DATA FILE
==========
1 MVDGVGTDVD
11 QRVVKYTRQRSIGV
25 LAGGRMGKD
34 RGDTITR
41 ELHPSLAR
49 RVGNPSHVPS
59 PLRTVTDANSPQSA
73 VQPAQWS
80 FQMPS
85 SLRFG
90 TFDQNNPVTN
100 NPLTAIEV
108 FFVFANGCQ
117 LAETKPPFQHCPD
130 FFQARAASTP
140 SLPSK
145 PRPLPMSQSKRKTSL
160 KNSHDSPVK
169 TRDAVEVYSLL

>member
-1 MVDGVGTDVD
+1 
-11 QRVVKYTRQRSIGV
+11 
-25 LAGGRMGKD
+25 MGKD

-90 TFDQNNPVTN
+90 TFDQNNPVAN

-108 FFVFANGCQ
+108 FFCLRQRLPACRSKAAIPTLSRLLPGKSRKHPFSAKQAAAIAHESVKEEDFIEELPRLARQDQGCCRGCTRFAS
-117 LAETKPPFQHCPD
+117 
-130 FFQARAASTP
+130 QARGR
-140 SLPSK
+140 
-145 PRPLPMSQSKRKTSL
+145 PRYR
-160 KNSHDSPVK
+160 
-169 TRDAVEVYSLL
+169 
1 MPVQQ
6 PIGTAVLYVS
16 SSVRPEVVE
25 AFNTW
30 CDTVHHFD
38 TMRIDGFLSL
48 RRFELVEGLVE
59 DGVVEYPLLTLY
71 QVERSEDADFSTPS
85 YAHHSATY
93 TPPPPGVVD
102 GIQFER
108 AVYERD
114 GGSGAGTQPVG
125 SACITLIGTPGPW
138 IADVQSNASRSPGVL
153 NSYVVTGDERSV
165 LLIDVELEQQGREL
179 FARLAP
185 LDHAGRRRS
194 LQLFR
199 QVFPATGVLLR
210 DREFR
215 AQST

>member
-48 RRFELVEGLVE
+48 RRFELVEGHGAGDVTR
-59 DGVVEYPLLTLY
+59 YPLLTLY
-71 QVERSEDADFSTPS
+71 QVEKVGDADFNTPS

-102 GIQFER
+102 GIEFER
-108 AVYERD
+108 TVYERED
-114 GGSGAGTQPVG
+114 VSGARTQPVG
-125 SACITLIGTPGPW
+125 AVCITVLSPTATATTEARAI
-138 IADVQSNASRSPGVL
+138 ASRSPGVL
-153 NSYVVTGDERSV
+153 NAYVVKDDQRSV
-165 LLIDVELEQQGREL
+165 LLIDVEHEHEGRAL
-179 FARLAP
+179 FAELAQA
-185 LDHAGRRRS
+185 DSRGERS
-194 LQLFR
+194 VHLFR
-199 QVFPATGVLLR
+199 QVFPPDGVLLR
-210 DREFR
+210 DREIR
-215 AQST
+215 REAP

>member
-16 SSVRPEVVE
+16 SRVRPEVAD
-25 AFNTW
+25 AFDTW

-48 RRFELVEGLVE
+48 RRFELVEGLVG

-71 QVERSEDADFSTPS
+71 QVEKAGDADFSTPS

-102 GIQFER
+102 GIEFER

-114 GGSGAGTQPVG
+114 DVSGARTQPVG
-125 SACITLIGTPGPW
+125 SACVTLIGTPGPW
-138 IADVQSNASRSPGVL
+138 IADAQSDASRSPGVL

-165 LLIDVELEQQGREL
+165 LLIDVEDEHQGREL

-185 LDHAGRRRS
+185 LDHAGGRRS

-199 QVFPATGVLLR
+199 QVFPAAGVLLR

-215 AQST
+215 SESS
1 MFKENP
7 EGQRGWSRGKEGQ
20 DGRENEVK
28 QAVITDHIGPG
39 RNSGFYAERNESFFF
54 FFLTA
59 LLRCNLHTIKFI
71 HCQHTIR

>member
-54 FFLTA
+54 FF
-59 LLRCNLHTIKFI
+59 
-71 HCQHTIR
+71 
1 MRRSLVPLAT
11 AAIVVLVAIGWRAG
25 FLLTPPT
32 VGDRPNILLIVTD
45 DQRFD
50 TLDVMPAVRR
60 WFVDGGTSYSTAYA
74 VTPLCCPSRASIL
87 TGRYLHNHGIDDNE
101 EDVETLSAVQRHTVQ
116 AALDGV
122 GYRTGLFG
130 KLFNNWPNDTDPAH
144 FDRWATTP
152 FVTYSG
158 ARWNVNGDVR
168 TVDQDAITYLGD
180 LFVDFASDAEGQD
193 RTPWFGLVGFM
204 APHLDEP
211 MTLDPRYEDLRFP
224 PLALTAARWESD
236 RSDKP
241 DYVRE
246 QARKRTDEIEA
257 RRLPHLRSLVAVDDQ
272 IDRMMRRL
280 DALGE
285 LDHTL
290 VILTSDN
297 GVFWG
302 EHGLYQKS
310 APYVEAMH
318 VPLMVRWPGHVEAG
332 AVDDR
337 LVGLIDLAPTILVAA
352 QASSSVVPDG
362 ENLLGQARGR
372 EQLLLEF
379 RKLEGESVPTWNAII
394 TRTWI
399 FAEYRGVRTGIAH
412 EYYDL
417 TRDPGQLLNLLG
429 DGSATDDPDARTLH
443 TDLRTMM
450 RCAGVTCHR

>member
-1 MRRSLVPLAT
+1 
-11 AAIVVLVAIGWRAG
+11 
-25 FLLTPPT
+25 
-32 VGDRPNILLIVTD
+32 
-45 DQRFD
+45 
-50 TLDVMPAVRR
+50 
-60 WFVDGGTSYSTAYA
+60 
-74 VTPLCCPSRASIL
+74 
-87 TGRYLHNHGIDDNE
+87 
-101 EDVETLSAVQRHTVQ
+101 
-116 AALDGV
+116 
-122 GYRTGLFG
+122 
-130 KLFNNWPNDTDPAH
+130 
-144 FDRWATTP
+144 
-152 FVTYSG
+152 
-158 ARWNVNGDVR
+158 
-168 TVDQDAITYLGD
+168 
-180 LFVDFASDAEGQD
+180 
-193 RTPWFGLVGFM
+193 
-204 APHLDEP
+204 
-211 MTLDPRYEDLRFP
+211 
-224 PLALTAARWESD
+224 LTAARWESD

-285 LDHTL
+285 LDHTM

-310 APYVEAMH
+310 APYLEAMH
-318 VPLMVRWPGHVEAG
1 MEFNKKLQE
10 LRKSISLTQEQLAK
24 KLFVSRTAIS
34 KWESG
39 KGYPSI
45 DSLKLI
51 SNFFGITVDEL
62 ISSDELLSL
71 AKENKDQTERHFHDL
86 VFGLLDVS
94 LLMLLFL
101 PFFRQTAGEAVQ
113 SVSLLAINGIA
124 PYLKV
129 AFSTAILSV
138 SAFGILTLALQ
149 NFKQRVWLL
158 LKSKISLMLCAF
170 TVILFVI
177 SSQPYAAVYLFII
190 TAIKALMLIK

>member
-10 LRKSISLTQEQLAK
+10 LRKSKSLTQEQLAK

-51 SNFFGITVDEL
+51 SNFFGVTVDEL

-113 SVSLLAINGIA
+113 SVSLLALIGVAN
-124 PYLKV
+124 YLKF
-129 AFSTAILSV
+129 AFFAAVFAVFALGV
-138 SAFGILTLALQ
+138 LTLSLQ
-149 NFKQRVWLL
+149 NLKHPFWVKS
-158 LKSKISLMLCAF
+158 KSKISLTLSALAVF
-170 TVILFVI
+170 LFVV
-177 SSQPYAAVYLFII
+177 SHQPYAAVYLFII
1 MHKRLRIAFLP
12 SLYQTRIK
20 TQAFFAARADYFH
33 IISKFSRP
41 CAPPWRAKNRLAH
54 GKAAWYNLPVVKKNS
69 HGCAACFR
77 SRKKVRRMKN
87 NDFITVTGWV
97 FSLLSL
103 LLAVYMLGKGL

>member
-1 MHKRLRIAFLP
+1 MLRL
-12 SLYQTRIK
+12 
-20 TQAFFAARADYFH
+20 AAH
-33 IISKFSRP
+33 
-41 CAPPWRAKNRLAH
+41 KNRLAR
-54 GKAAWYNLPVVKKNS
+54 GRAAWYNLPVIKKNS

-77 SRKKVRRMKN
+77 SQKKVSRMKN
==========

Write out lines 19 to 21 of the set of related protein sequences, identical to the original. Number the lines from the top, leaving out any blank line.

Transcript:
169 TRDAVEVYSLL

>member
-1 MVDGVGTDVD